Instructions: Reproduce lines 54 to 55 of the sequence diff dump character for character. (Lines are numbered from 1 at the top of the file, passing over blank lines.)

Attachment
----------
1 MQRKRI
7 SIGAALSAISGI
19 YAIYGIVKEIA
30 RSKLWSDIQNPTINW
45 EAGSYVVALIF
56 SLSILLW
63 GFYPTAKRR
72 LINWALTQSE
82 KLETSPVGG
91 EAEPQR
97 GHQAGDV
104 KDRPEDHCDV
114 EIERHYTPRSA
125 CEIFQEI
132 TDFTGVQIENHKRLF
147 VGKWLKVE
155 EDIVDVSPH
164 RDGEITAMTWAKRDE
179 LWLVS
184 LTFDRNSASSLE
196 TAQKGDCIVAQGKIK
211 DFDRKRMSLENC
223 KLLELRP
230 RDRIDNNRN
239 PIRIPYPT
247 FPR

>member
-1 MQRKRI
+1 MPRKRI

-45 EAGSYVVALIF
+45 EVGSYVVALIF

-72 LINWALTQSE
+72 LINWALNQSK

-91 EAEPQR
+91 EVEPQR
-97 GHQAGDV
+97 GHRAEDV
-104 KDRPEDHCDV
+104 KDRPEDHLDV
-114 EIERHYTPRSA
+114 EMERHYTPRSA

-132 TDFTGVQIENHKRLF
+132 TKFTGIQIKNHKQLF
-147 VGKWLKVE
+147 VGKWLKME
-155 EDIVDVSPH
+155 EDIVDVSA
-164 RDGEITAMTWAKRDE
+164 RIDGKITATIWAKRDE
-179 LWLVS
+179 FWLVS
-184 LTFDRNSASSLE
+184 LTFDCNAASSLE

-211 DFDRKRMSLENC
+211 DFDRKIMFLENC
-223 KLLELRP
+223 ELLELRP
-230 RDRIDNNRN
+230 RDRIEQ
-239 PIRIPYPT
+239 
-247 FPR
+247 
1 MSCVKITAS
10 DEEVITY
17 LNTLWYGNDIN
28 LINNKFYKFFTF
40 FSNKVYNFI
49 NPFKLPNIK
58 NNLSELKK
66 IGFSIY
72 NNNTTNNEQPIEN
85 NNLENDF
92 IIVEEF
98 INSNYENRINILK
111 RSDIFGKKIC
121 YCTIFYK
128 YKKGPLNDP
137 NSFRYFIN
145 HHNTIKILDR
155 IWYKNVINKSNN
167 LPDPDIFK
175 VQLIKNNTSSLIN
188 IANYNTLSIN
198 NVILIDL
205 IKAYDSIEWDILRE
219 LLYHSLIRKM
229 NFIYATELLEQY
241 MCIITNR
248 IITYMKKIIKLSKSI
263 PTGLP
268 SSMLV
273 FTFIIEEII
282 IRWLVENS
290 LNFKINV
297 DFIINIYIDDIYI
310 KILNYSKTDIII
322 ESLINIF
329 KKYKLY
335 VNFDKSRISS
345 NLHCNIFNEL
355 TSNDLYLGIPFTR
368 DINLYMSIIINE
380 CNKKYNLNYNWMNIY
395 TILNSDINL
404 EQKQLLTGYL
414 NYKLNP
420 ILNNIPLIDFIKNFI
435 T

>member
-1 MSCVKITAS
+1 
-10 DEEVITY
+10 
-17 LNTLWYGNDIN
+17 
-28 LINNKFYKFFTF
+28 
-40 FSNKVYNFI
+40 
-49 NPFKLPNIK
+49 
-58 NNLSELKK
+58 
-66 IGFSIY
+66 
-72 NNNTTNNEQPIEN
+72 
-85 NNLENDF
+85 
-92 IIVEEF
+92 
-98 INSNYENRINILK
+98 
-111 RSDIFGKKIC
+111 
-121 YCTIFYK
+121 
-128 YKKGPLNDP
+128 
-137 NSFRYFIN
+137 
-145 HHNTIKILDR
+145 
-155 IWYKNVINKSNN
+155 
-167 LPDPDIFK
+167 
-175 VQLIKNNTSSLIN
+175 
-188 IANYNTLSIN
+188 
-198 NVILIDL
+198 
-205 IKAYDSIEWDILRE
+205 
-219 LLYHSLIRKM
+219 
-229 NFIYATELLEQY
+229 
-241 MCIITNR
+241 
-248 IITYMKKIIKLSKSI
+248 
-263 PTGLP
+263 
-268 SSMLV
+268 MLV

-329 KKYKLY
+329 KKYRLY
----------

-211 DFDRKRMSLENC
+211 DFDRKIMFLENC